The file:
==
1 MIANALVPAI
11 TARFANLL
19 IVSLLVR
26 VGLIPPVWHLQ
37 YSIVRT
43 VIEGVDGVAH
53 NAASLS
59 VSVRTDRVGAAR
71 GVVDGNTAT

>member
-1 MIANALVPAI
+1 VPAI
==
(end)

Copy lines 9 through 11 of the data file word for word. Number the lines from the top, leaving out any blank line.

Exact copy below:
71 GVVDGNTAT

>member
-1 MIANALVPAI